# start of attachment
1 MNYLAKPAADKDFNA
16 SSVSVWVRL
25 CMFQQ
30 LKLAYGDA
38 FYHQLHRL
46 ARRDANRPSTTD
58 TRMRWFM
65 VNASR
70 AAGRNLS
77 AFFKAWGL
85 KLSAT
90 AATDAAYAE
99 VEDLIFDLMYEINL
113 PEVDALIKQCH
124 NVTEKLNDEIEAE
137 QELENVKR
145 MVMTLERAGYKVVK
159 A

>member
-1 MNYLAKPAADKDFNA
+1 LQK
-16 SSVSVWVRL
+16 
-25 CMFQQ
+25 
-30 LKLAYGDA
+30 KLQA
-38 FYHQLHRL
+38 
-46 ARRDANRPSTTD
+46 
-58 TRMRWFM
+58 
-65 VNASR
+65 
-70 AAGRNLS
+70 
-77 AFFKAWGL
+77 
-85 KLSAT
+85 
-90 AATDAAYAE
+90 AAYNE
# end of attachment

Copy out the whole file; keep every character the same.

1 MNYLAKPAADKDFNA
16 SSVSVWVRL
25 CMFQQ
30 LKLAYGDA
38 FYHQLHRL
46 ARRDANRPSTTD
58 TRMRWFM
65 VNASR
70 AAGRNLS
77 AFFKAWGL
85 KLSAT
90 AATDAAYAE
99 VEDLIFDLMYEINL
113 PEVDALIKQCH
124 NVTEKLNDEIEAE
137 QELENVKR
145 MVMTLERAGYKVVK
159 A

>member
-1 MNYLAKPAADKDFNA
+1 LQK
-16 SSVSVWVRL
+16 
-25 CMFQQ
+25 
-30 LKLAYGDA
+30 KLQA
-38 FYHQLHRL
+38 
-46 ARRDANRPSTTD
+46 
-58 TRMRWFM
+58 
-65 VNASR
+65 
-70 AAGRNLS
+70 
-77 AFFKAWGL
+77 
-85 KLSAT
+85 
-90 AATDAAYAE
+90 AAYNE